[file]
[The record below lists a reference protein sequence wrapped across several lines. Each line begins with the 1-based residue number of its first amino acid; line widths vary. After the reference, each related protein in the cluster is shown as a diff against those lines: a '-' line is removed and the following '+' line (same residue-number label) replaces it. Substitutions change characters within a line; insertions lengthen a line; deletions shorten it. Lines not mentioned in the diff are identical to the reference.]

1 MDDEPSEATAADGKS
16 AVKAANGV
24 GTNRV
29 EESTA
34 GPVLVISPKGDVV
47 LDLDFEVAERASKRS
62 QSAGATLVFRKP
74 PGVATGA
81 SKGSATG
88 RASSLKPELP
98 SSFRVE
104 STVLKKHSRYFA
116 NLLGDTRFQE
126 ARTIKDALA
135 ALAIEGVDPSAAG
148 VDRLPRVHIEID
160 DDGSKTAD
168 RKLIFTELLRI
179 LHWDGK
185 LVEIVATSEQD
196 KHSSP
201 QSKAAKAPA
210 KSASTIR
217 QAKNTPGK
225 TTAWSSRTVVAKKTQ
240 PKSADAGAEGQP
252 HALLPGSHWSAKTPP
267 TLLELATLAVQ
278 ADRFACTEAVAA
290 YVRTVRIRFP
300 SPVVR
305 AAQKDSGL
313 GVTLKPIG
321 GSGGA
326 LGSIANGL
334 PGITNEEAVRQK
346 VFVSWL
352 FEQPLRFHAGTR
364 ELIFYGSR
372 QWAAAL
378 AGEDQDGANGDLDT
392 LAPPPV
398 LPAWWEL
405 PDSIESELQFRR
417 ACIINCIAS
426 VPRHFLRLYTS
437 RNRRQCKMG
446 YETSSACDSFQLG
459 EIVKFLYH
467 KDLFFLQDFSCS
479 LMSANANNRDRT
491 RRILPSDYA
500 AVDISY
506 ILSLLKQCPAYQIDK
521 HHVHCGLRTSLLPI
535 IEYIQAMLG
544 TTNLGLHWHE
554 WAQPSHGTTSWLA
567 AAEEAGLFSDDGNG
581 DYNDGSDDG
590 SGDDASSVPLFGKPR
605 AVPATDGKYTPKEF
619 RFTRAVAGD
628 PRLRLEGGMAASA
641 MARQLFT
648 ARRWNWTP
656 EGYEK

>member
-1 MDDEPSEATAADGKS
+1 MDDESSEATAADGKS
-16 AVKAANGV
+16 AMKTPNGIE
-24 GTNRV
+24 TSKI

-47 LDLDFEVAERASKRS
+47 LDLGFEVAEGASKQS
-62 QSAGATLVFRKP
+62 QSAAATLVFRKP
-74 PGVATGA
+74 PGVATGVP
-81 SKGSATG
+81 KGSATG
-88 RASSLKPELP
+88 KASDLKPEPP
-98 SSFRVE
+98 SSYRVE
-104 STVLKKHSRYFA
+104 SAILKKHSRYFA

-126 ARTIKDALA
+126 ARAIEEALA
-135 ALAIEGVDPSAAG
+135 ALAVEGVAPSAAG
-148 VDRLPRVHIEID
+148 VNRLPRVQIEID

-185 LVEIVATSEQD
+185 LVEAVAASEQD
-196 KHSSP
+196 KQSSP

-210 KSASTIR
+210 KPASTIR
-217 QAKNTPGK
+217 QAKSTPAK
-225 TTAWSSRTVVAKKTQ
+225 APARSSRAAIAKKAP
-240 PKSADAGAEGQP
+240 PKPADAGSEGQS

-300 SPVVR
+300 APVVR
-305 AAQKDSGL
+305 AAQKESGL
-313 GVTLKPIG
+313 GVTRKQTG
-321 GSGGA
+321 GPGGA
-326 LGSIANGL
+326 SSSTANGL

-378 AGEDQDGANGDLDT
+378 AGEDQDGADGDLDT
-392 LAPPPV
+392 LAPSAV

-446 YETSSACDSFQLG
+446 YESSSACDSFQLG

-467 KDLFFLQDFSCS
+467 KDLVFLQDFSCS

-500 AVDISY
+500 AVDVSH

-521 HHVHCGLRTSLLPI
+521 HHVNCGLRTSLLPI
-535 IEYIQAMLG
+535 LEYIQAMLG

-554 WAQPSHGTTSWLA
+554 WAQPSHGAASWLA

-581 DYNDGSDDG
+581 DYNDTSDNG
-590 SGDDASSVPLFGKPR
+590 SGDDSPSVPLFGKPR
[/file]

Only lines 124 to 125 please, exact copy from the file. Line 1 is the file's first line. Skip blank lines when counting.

-467 KDLFFLQDFSCS
+467 KDLVFLQDFSCS